Personalized medicine: a bridge too far

The Weekly Packet.  September 28, 2016

I captured the hummingbird images accompanying this posting while sitting quietly on our deck at camp. They are fascinating creatures. (If you hover over the photos, you should be able to click and get full-screen images with camera data.)

I ‘m leaving in two days for a short fly-fishing trip to Lewis and Clark country with a local group; we’re fishing the Missouri outside Craig, Montana. It will be a chance to tune out the clamor of the election for a couple of days, and I look forward to it.

Meanwhile, I want to direct your attention to a couple of items that caught my eye recently. The first was a comment in a New York Times article that referenced a piece that appeared in Slate. The data are well-referenced, and even if off a few percentage points one way or another, they are frightening. No, not the latest election polls, but the fact that more than half the world’s population does not have access to flush toilets. In fact, yesterday the Science section of the Times reported that a half-million homes in the US don’t have adequate plumbing. Simple sanitation, with sewage treatment, access to clean water for washing and drinking, and preventive immunization are the foundations of public health.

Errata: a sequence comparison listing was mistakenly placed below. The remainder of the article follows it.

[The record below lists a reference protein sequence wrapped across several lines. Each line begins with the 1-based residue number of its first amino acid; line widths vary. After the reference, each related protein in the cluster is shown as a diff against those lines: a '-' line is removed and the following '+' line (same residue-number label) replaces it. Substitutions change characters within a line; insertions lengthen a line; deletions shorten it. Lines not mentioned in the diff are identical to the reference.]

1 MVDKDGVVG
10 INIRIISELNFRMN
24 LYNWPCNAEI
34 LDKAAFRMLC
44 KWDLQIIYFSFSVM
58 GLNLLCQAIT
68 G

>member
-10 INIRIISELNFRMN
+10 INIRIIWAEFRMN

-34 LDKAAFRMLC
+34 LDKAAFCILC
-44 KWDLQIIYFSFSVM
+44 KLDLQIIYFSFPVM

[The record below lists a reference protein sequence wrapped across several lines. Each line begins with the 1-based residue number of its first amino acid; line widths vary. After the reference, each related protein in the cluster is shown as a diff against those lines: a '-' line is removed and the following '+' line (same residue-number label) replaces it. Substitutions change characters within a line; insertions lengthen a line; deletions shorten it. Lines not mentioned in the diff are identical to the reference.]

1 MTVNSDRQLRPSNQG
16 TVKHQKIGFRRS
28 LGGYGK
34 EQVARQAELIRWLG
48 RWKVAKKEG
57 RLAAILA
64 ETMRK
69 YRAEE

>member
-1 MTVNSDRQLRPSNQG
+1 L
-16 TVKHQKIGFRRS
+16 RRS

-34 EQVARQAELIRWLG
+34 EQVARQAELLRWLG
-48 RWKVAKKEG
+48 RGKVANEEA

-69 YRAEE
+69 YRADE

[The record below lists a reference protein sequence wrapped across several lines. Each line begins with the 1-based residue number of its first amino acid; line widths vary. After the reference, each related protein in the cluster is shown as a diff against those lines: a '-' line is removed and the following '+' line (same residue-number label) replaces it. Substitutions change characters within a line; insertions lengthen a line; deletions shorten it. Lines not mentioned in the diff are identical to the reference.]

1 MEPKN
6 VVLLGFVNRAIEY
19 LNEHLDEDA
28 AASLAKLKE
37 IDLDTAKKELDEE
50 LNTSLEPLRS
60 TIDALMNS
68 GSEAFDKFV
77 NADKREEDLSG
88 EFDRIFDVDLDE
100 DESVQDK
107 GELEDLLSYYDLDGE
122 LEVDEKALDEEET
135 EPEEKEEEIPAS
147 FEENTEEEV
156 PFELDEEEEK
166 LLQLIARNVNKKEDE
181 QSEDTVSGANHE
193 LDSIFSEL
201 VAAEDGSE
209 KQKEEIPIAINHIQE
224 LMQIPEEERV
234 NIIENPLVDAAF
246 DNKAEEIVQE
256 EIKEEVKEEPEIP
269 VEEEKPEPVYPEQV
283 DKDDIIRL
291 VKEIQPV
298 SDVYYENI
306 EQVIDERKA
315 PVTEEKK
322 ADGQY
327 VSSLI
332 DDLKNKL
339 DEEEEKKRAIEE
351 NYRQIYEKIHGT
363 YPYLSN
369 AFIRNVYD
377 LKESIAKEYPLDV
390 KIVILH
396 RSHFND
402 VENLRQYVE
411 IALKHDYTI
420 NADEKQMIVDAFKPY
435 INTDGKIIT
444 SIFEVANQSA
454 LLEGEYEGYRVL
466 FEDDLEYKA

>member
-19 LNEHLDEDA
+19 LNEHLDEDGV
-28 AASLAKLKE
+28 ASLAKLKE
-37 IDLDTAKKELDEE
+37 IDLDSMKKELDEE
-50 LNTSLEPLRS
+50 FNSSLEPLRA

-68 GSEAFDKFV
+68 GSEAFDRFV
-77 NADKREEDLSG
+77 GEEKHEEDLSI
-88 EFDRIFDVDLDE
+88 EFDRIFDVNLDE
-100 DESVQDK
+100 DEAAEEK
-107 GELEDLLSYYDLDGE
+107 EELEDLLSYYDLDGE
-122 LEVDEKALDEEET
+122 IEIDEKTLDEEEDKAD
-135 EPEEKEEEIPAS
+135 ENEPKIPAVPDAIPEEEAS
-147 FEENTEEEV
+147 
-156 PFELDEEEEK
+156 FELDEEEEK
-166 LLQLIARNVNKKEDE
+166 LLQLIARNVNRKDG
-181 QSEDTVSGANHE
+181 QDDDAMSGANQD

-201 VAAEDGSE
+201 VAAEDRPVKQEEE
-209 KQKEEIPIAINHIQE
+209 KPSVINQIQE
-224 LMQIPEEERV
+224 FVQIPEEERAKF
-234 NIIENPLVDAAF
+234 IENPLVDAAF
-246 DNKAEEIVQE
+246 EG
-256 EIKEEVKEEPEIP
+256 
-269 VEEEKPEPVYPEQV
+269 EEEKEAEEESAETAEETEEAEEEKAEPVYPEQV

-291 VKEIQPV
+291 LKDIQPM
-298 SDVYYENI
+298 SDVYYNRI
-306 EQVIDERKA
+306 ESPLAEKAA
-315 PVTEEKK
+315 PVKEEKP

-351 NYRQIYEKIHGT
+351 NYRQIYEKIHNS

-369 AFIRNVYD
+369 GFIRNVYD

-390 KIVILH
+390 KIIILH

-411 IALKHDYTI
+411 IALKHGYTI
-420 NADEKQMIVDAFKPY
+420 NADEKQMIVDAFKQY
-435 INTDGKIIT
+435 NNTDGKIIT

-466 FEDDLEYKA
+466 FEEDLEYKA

The second issue is a World Health Organization report that appeared on Sept. 27th, and was the subject of a New York Times piece by Mike Ives. The data indicate that over 90% of the world’s population breathes air with unsafe levels of fine particulates. Perhaps just about now, many of you think I have gone off some sort of deep end. Give me just a second. My older son, David, is an environmental economist who has worked on the health costs of particulate pollution for a couple of decades. The health costs are real and well-documented.

Recently my former chief at the Cleveland Clinic, Eric Topol, published a book titled The Creative Destruction of Medicine. In it, Eric advocates for his view of highly personalized medicine with management informed by genomics and driven by constant data acquisition using smartphones or similar devices. My simple view is that genomics and personalized medicine is a bridge too far in the war on disease when millions of humans don’t have toilets, and few of us can avoid inhaling particulates with every breath. And when our ageing infrastructure holds the potential for many more Flints here at home.

The official White House website  states that President Obama believes, “no challenge poses a greater threat to our children, our planet, and future generations than climate change.” Whatever your political persuasion, I think we can all agree that the President is a bright man who has a remarkable context in which to decide what issues merit the most concern.